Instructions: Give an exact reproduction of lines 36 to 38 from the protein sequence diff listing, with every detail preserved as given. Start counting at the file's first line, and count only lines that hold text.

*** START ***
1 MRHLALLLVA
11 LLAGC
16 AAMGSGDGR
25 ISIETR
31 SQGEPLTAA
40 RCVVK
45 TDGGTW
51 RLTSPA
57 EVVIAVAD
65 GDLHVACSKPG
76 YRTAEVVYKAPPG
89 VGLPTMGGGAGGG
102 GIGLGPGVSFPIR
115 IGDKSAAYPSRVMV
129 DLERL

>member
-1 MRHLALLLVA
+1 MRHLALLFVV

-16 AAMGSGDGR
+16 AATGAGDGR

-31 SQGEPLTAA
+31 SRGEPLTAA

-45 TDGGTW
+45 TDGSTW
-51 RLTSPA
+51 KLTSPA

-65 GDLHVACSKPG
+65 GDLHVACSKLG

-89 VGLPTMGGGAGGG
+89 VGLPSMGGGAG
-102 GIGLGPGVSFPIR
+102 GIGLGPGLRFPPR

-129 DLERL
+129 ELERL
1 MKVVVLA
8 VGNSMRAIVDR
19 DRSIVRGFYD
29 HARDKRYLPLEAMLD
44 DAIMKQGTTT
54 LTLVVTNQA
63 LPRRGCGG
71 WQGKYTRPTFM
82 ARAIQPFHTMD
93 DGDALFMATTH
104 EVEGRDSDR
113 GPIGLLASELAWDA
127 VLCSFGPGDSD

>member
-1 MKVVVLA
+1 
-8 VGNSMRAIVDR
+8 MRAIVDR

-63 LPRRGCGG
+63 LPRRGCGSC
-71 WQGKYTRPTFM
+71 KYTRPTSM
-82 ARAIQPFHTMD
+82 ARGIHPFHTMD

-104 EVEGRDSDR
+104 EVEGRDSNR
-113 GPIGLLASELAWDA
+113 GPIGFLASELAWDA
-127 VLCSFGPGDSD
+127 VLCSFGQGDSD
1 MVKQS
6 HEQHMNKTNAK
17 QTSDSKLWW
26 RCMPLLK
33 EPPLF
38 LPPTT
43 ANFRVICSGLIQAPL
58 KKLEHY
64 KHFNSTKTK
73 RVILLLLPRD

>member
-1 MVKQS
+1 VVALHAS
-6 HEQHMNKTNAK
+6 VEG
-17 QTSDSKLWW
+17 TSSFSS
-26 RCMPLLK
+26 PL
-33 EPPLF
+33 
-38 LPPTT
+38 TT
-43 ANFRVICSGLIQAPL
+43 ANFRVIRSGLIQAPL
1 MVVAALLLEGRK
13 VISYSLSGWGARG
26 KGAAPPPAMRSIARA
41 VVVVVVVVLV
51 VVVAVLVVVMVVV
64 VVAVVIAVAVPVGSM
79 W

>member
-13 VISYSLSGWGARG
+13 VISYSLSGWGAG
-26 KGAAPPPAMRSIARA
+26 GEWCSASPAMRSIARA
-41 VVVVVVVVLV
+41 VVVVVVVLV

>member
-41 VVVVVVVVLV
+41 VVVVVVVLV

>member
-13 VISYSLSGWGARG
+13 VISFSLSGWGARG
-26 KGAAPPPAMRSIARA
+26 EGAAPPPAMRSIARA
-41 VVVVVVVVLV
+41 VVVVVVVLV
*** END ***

8 VGNSMRAIVDR
19 DRSIVRGFYD
29 HARDKRYLPLEAMLD